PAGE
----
Parents once believed it was the job of Catholic school nuns to "teach their child about religion." Catholic scholar Robert Orsi said sisters “provided an indelible religious foundation and helped transform Catholics into one of the most educated, most successful segments of American society.”

Orsi, who holds the Grace Craddock Nagle Chair in Catholic Studies at Northwestern University, focuses his research on Catholic children between 1925 and 1975. Catholic children, especially those taught in Catholic schools, tended to be disciplined and extremely well-versed in their faith. The seven sacraments were essential, and children must understand complex theological concepts at an early age.

Today, those long-ago children are adults. Often, they like to emphasize the distance they have

traveled, intellectually and spiritually, since they memorized the questions and answers of their little catechisms. Still, they received a priceless gift. Thanks to adults who taught them their faith, Orsi said, “the world made sense.”

I was baptized Catholic. My first memories of mass are being left behind in the pew during communion. My sister and I offered each other Necco wafers while the adults were kneeling at the altar. We'd cup our hands, bow our heads and pretend to say something solemn.

I was sure doors to the confessional were the entrances to Hell (my dad told me that so I would behave). When the red light went on over the door, I thought another person had been sent to Hell. I was horrified when the nuns said we were to go through those doors to make our first confession.

Fluffy, pouffy layers, white gloves and a hat made Easter special. During the rest of the year, no one entered church without a chapel veil or hankie bobby-pinned to their head. If you lost it, you could purchase one from the nuns for a nickel.

I was nervous about my first confession. I was 7 and didn’t have any sins to tell, so I make up a story about stealing candy from a store. One boy thought it would be cool to say he’d broken a commandment during his confession. He told the priest he’d committed adultery! Most of us received an Our Father, five Hail Mary’s and a good act of contrition, and I swear, I heard chuckling through the screen that day.

For my First Communion, I wore a beautiful white lace dress, shiny patent leather shoes and a veil with a crown of pearls. I wore it long after mass was over and wore it again for the May Day Mass to crown the Virgin Mary.

Now “professional” Catholics, my sister and I frequently held Mass for the neighborhood. No one questioned a girl as the priest. My first communion missal had the prayers and hymns we needed, and it opened perfectly on the cardboard box altar. Mother’s candy dish wih the four-inch stem was the perfect chalice for Necco wafers. A creamer served as the vessel to turn water into wine. My priest’s garments were a lace tablecloth around my waist and a long tunic.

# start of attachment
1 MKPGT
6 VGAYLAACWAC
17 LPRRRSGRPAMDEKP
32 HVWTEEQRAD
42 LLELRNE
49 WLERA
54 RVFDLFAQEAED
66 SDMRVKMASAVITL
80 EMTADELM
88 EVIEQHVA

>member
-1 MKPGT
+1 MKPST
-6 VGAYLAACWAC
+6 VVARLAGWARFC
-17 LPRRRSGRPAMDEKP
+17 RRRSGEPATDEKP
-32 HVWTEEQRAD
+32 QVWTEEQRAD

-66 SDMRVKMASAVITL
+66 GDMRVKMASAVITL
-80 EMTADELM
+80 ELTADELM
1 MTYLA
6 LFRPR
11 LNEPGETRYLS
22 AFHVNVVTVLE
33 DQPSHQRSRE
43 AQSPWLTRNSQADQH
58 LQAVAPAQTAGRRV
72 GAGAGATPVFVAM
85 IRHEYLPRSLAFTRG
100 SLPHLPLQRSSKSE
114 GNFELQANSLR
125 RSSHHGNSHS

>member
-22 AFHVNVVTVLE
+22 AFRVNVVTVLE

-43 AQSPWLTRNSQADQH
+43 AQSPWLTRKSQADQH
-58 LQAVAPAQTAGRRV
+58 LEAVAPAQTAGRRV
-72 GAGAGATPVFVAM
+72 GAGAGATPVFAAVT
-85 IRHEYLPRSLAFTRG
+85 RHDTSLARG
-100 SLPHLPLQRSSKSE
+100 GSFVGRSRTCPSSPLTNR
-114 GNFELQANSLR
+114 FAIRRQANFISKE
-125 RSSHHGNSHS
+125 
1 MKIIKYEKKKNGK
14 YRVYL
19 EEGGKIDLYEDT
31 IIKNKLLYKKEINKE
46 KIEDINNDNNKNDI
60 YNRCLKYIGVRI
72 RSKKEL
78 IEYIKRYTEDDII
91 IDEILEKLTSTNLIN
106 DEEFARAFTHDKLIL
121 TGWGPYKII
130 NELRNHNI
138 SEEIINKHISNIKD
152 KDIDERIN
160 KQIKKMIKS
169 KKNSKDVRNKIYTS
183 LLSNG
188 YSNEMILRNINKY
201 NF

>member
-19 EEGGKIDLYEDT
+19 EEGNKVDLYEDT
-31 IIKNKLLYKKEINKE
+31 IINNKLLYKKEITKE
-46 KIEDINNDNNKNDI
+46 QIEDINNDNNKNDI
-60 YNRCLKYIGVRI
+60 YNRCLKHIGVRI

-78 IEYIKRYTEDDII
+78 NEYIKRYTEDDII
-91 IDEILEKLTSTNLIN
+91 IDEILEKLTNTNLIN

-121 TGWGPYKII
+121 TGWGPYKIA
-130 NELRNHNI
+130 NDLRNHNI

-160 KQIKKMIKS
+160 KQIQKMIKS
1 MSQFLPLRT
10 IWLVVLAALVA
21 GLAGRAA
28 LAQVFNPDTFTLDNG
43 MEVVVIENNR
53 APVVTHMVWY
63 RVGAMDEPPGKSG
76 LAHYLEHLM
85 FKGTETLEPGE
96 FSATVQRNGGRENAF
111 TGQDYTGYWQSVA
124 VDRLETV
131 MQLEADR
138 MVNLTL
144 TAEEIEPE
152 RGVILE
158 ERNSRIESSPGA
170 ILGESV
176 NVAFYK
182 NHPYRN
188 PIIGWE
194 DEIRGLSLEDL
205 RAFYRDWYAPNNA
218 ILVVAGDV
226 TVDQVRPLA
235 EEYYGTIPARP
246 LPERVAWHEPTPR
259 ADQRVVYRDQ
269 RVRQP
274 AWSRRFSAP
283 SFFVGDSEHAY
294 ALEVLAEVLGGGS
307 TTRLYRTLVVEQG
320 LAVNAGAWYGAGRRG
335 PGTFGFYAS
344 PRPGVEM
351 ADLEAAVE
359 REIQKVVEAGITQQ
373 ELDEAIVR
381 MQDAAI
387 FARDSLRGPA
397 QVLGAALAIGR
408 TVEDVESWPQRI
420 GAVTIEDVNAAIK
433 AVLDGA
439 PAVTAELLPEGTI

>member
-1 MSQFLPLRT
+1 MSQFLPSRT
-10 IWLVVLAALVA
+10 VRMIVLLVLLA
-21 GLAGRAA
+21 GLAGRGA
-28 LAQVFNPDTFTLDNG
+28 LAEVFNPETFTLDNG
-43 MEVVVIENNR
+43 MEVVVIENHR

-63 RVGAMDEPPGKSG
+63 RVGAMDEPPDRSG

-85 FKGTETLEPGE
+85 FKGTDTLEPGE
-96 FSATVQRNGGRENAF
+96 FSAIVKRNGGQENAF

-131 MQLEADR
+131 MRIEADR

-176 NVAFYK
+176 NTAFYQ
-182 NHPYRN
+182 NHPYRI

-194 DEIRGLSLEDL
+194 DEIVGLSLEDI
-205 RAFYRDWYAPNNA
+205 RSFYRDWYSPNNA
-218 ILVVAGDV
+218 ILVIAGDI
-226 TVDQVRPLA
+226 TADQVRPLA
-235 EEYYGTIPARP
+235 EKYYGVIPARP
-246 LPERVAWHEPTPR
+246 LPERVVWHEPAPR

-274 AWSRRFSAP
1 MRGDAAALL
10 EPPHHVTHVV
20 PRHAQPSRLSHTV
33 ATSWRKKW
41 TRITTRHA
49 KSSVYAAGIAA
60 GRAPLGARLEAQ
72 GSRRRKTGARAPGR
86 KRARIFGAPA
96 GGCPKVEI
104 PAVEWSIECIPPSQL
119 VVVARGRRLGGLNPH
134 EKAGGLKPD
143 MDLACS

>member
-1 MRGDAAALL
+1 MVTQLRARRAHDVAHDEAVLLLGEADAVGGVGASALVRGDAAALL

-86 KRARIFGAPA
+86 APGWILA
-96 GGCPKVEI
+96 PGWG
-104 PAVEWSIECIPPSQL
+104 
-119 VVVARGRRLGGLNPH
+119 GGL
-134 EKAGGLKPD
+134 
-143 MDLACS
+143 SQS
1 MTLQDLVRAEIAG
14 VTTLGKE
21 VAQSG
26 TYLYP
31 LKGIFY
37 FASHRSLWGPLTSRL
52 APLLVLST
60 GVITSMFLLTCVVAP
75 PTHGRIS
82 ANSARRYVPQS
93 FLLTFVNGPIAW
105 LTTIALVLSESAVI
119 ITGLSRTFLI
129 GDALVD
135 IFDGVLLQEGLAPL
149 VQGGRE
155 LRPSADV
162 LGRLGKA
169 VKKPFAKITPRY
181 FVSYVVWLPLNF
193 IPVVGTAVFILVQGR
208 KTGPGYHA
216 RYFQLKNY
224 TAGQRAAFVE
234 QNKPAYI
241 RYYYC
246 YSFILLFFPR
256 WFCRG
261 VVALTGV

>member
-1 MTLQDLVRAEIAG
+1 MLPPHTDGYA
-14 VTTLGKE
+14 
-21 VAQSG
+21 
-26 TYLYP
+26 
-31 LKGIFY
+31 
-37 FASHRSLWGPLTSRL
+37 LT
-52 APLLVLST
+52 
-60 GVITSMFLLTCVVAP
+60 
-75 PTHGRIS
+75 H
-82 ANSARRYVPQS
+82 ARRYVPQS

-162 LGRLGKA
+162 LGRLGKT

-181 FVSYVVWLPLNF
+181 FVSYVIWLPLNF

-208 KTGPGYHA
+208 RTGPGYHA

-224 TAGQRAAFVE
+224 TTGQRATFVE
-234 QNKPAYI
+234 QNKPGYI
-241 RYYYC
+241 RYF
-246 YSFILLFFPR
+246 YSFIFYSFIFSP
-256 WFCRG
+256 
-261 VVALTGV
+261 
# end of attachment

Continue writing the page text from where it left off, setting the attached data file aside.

Confessions were heard in a large refrigerator box where I sat on a stool and listened to neighbor children tell me their sins. A window cut in the box and covered with a doily served as the screen.

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At church, my family sat in the same pew every week, and I dreamed about being in the front row. That’s where the Gilbert family sat. There were 21 children in the family, and they always arrived late in three station wagons and sat in two pews in front.

I couldn’t imagine wearing anything to schol other than a brown checked skirt, white shirt with Peter Pan collar, a brown sweater, white ankle socks and white saddle shoes that required polishing on Sunday nights.

I remember every nun who taught me in school – Sister Loretta Marie, Sister Marguerite, Sister Genevieve, Sister Joan, Sister John Martin – with lovely, long rosaries that clicked as they walked down the hallways in their black, flowing habits with starched white collars.

Most of us have dressed as angels, sheep or shepherds at least once for a school play and have lovely memories of Christmas pageants. Even now I visualize an angel choir or cherub nuns with their gorgeous voices and chants when I hear Immaculate Mary.

If you grow up Catholic, you never fail to genuflect when entering any pew whether in a Catholic or Protestant church – or any room with a pew. You can’t stop yourself from kneeling or looking for holy water to make the sign of the cross.

Nuns taught us to be great fundraisers, too, offering coveted prizes like holy cards, medals or glow-in-the-dark Blessed Virgin plaques.

Then there were the communion hosts. Nuns instructed us to never chew or touch it with your hands, but they always stuck to the roof of your mouth. Drinking wine was not an option.

In high school, we knew what the nuns meant by “leave room for the Holy Spirit” at school dances. One foot apart with only arms touching was the way to dance and keep Jesus happy.

And we dreaded Stations of the Cross day. It was long, we sat on hard pews and usually couldn’t hear the person speaking.

So we sat there. For all eternity.

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